Welcome to the first edition of Red Shots, what will be a regular feature where I take stories or links from the last few days that amuse me, or are interesting but not really interesting enough for a full post, or that I just don't have time to write about, and half-arsedly throw them together into one post. Expect to see this once or twice a week depending on how busy things are.
Today, after the jump, Aron Winter vs the media, more on the De Ro trade, including all the unusual extras offered to entice him to stay, TFC breaking more old promises, and another Canada game in Toronto announced.
Winter v The Media
Aron Winter ruffled a few feathers among the media with his decision, announced before Saturday's game against Chivas that reporters would no longer be allowed in the dressing room after games to get interviews, but instead those interviews would take place in the gym instead. It could be seen as a good thing for the players, protecting the inner sanctum of the dressing room, or could be seen as a bad thing as it allows players to sneak out without talking to the media if they wish to.
Combined with media access to a couple of recent practices being abruptly cancelled, and there's a bit of unrest, and protests that Winter's trying to be too controlling for a team that let's face it, needs all the press it can get these days with the crowds at all time lows, the golden goose replaced with duck a l'Orange. Maybe Winter just doesn't care about that sort of thing, and is 100% about doing what's best for his players. Another option is that this is all very deliberate, that by upsetting the media and MLS, who have rules about this sort of thing, and which MLS Commissioner Don Garber said would be enforced, he's trying to create an "us against the world" siege mentality as a way of buliding team spirit.
Most people don't seem to really care, and a lot even agree with Winter, but locker room access is the standard in MLS and North American sports in general. Winter's argued that it's not that way within football in Europe, so he doesn't see the need to do it here. Problem is that he's not in Europe, and as John Carver discovered, there's going to be all sorts of wierd and unusual MLS rules he's going to keep bumping against, is this one really worth causing problems about?
More De Ro trade stuff.
Getting tired of this yet? A couple of new bits of info about it all. Firstly, though this sort of thing doesn't really get released officially, and there's no details or dollar figures, according to the New York Post TFC will be paying a chunk of Dwayne De Rosario's salary in New York. Not really surprising, but quite depressing as "cap space" was a guy I thought could really do something for us in the future. Also, on a media conference call on Tuesday, De Rosario confirmed that he's on the same salary for the rest of the season, and he'll be hoping to play his way into a DP deal with the Red Bulls for next year. It seems he felt disrespected, and that the club should have been looking to keep "their hometown boy as comfortable as possible", and that's what forced the trade.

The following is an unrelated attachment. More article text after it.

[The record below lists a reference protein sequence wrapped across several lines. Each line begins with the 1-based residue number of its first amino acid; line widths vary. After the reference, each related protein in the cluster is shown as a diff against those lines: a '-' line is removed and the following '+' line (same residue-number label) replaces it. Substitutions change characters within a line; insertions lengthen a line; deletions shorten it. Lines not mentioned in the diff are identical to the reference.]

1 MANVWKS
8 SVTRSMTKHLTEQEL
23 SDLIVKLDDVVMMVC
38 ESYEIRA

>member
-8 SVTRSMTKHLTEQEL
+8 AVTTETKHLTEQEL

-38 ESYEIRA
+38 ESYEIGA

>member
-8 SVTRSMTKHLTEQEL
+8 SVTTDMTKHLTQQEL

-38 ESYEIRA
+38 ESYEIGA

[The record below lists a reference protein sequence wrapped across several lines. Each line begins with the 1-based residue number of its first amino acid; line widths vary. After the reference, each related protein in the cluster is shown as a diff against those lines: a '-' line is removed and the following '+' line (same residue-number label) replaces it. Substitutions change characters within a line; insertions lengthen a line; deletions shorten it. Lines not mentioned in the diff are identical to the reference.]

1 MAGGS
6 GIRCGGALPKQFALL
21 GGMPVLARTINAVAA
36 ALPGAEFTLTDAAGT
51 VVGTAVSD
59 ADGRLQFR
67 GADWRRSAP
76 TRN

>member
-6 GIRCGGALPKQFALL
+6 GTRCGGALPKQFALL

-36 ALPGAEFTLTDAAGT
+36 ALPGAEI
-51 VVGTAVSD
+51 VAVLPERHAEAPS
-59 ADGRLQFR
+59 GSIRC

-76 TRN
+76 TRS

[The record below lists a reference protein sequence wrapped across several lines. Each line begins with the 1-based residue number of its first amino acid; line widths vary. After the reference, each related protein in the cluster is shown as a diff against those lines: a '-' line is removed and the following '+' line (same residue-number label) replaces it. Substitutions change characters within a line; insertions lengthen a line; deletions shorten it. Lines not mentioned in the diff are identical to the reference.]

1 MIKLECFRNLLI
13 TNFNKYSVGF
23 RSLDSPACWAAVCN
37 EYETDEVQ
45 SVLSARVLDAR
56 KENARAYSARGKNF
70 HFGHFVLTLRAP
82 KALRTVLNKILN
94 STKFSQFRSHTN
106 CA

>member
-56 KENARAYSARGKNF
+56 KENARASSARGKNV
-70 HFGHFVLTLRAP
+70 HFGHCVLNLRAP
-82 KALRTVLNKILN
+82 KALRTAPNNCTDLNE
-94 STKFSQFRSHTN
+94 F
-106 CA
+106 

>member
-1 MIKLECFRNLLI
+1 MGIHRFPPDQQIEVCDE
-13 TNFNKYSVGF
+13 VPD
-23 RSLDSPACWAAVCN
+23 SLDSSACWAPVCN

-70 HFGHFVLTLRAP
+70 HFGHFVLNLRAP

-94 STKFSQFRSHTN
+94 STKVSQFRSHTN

So it's not more money that he left for, it's just simply to get away from TFC and management, which I think is even more depressing, and a bigger indictment of both De Rosario and MLSE that it had to come to this.
What did TFC offer him?
De Rosario says TFC's offer wasn't good enough to persuade him to stay, and they weren't really taking care of him, but what exactly did he get offered? The Yorkies have all the inside details of the unusual extras TFC used to entice him to stay.
The disgruntlement just keeps piling up.
Remember at the end of 2010, when we went over a 100 days with no real management and Earl Cochrane doing an interim-job? Remember his expert handling of the De Ro in Celtic situation, and his absolute stealing of Nathan Strugis for the low low price of a first round draft pick? Well, apparently he also went around making promises to a bunch of players that they'd get contracts when the management situation was cleared up. Who knows, maybe he thought he'd get the job permanently, according to this report from Ben Rycroft at the time, that almost did happen.
Anyway, one of the players involved, Eddy Sidra, is now with Edmonton, and going by this article in the11, he's holding a bit of a grudge,
"I won’t lie. I didn’t like how it went," said Sidra from FCE’s training camp in Sunrise, Fla. "I won’t say I’m bitter, but I certainly won’t say that I was happy. There was a lack of information that was passed on to me."
Now it's easy to say that that's football, and it's perfectly within Winter's rights to make his own judgements on players, rather than be beholden to what Cochrane promised, but as it says in the article, if promises of contracts are made, then there's a good chance the player won't keep shopping himself around to other clubs. If TFC further develops a reputation as a club that can't be relied upon, it's not going to help attract players in the future. In the grand scheme of things, MLS is a C-list league, TFC really don't need to be considered a D-list team within that C-list league. I wonder if Aron Winter knew exactly how much of other people's crap he'd have to be clearing up before he signed on.
Canada v Ecuador, June 1st, Bmo Field.
The CSA announced today that as a warm up for the Gold Cup, Canada will play against Ecuador at BMO Field on June 1st. Tickets go on sale to the public on April 20th. Does Toronto have a large Ecuadorian community? It more than likely does, so hopefully plenty of Canada supporters will be able to make it out so it doesn't feel like another away game. Kudos to the CSA for getting another good friendly opponent, better than Canada, but definitely beatable, Ecuador should provide a good test. And to balance out the dirtiness I feel from that whole "kudos to the CSA" thing, let's hope they actually manage to have the new jerseys available for sale before then.